Fed Remains Status Quo. What Else Could We Expect?

Discussion in 'Trading' started by inthemoneystock, Dec 14, 2010.

  1. The Federal Reserve Bank made it's decision to keep interest rates unchanged at 0.00 – 0.25 percent. This is the same level that the overnight bank lending rate has been since December 2008. The Federal Reserve also said that they would continue with it's quantitative easing or treasury purchasing program.

    The central bank did not mention the sharp increase in the 10 Year Treasury Note yield. The yield on the 10 year Treasury has risen by nearly a full point since the last Fed meeting on November 3rd, 2010. Remember a higher yield on the 10 Year Treasury Note increases mortgage rates and that is something that the Fed has verbally said that they would try and keep low. In any case a stronger yield is telling the world that inflation is creeping in the market as the Federal Reserve insists that inflation is very low. It is very difficult for many traders and investors to say that inflation is low and contained when gasoline, gold, silver, copper, cotton, and most other commodities remain at highs for the year.


    Nicholas Santiago
  2. pspr


    In such matters the Fed is always re-active, not pro-active.
  3. I think the rise in yield has less to do with inflation and more to do with the extension of the tax cuts and Moody's threat to downgrade.


    "...last week's agreement between the White House and congressional Republicans should bolster economic growth in the next two years – but at the expense of the nation's already perilous budget position down the road."

    "...raise the U.S. debt-to-GDP ratio at 2012 to 72-73% from around 62% now, Moody's said. It said that without the tax package, that number might have been around 68% in 2012."

    "...the ratio of the government's outstanding debt to its annual tax take will decline less sharply, to just under four times. Moody's called that "a very high ratio," both historically and compared to other highly rated government debt issuers."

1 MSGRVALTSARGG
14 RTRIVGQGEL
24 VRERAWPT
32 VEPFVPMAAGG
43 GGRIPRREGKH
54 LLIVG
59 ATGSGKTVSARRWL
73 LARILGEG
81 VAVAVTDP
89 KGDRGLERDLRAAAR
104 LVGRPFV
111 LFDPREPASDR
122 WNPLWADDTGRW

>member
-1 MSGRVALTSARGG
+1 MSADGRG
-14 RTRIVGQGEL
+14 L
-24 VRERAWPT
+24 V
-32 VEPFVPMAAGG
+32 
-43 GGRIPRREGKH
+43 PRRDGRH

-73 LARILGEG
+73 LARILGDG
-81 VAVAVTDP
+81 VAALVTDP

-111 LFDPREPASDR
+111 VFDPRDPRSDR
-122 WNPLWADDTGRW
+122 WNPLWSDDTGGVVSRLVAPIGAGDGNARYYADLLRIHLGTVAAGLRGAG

4. it's interesting

    Fed can't stop QE2 as debt monetization is the only possible finance source for US government

    So they have no choice but to monetize all US debt on all levels - governments, state, muni

    QE3, QE4, QE5, QE100 till complete destruction
  5. hayman


    Quite frankly, what I cannot understand, is how the government continues to declare that inflation is near zero.

    I live in the high-cost state of NY, and to me, inflation is absolutely rampant. I know government doesn't use certain data in its inflation calculations, but here is the year-over-year increase in costs, for some of my higher budget items for this past year:

    - L.I.P.A. (electric) - increase of 4.5 %

    - Home Heating Oil - increase of 18.5 %

    - Local Real Estate Taxes - increase of 4.5 %

    - Health (medical) Insurance - Increase of 28.7 %

    - Gasoline (at the pump) - increase of 23 %

    - Cable TV - increase of 3 %

    - College Tuition (for my oldest) - increase of 5 %

    - Food - increase of 7 %

    Most of the above are my big ticket items, and make-up over 50 % of my monthly budget.

    Good thing that inflation is running near the zero level, eh ????

    And P.S. - Although runaway inflation (which is where we are eventually headed) will destroy our currency, won't it make our debt effectively cheaper (i.e., pay off existing debt in cheaper dollars) ? Could that be the government's strategy.....let inflation creep in rapidly, but keep everyone in the dark about it, with these totally misleading government inflation reports ?
  6. Bob111


    you don't have to go that deep..look at today's PPI numbers...CPI is going to show same picture. inflation is f* rampant.. gas..food..cloth
  7. the fed needs to read the 'no free lunch' economic theory.

    consumers are paying for his 600 injection of phantom money to wall street who borrow for only 6 month to a year in higher commodity prices and soon clothing will tiple or at least double in price...clothing is a need and demand will plummet for clothing

    long term rates like 5 -10 years is what drives the economy and which corporation rely on and those long term rates for corporations are rising. or corporations who need to borrow money canno get loan financiing or refinancing in 5-10 year loans. banks are not lending. and hoarding cash for themselves. if companies cannot refinance or get loans at reasonable terms they shut down businesses or shut down postpone projects===less jobs.

    it takes 2 years to build or get any real estate project going so 1 year loans are useless.

  8. 0-.25% is overnight and short term loans..

    those loans are useless in the real economy. 3-6 month loans are totall useless for businesses expansion or growth